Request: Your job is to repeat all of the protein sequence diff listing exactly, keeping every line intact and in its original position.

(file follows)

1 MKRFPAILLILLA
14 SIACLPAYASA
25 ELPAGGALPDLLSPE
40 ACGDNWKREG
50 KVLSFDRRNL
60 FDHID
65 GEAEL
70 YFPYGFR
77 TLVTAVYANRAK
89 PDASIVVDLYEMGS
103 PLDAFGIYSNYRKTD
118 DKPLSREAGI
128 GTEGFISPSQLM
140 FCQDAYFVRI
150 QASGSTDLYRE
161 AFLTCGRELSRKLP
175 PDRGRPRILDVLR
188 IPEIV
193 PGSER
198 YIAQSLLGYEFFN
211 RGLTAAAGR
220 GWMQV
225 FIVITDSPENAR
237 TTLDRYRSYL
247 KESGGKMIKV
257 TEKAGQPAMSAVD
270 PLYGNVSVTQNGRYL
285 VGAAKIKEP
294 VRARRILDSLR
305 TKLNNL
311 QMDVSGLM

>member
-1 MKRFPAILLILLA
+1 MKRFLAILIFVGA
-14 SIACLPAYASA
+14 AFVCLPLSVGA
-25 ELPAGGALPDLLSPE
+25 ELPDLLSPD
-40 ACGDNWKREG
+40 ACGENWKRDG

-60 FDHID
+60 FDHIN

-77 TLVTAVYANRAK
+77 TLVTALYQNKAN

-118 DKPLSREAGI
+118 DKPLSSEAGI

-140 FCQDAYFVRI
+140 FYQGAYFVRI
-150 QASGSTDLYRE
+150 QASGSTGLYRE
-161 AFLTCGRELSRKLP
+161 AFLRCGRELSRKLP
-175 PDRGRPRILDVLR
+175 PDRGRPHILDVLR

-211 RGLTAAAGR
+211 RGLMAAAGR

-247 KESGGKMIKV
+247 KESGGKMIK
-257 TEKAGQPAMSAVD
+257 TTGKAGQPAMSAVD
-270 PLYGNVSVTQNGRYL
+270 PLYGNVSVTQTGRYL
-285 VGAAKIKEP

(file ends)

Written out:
1 MKRFPAILLILLA
14 SIACLPAYASA
25 ELPAGGALPDLLSPE
40 ACGDNWKREG
50 KVLSFDRRNL
60 FDHID
65 GEAEL
70 YFPYGFR
77 TLVTAVYANRAK
89 PDASIVVDLYEMGS
103 PLDAFGIYSNYRKTD
118 DKPLSREAGI
128 GTEGFISPSQLM
140 FCQDAYFVRI
150 QASGSTDLYRE
161 AFLTCGRELSRKLP
175 PDRGRPRILDVLR
188 IPEIV
193 PGSER
198 YIAQSLLGYEFFN
211 RGLTAAAGR
220 GWMQV
225 FIVITDSPENAR
237 TTLDRYRSYL
247 KESGGKMIKV
257 TEKAGQPAMSAVD
270 PLYGNVSVTQNGRYL
285 VGAAKIKEP
294 VRARRILDSLR
305 TKLNNL
311 QMDVSGLM

>member
-1 MKRFPAILLILLA
+1 MKRFLAILIFVGA
-14 SIACLPAYASA
+14 AFVCLPLSVGA
-25 ELPAGGALPDLLSPE
+25 ELPDLLSPD
-40 ACGDNWKREG
+40 ACGENWKRDG

-60 FDHID
+60 FDHIN

-77 TLVTAVYANRAK
+77 TLVTALYQNKAN

-118 DKPLSREAGI
+118 DKPLSSEAGI

-140 FCQDAYFVRI
+140 FYQGAYFVRI
-150 QASGSTDLYRE
+150 QASGSTGLYRE
-161 AFLTCGRELSRKLP
+161 AFLRCGRELSRKLP
-175 PDRGRPRILDVLR
+175 PDRGRPHILDVLR

-211 RGLTAAAGR
+211 RGLMAAAGR

-247 KESGGKMIKV
+247 KESGGKMIK
-257 TEKAGQPAMSAVD
+257 TTGKAGQPAMSAVD
-270 PLYGNVSVTQNGRYL
+270 PLYGNVSVTQTGRYL
-285 VGAAKIKEP